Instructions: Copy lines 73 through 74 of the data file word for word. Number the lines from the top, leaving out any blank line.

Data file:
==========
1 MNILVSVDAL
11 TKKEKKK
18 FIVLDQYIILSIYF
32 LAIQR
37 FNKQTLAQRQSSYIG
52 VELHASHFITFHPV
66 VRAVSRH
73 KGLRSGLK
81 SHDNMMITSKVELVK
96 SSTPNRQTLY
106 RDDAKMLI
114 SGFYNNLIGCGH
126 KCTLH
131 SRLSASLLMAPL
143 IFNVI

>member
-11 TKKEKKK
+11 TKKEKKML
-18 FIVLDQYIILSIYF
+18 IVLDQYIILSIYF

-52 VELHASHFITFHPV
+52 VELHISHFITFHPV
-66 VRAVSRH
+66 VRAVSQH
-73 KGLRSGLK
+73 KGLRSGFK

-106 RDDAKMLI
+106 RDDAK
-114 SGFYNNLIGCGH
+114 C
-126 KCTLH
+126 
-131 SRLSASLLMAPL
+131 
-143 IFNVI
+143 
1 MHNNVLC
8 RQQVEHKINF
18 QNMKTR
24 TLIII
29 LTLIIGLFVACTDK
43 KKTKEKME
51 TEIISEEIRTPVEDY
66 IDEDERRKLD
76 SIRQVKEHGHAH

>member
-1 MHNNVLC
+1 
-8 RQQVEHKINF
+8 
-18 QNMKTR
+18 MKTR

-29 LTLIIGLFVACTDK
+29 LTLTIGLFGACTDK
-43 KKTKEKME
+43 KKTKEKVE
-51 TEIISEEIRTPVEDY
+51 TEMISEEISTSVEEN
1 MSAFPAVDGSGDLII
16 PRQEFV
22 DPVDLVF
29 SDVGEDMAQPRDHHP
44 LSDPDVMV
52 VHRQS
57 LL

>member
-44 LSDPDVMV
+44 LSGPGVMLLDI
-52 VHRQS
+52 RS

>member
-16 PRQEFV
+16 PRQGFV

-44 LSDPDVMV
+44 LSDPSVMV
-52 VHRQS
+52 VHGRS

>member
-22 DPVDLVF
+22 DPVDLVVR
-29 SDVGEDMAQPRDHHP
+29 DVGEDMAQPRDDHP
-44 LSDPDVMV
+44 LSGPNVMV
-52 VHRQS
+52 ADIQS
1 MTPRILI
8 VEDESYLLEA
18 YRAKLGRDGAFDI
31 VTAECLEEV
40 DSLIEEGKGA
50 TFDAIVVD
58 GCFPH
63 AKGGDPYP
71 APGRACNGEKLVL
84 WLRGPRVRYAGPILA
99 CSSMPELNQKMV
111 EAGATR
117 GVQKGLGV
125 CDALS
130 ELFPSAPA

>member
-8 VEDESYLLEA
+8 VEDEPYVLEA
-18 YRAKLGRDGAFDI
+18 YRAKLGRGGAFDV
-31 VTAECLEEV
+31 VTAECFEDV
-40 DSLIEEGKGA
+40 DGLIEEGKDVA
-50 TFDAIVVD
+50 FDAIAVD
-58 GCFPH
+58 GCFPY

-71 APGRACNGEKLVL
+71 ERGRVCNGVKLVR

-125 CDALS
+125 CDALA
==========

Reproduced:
+16 PRQGFV

-44 LSDPDVMV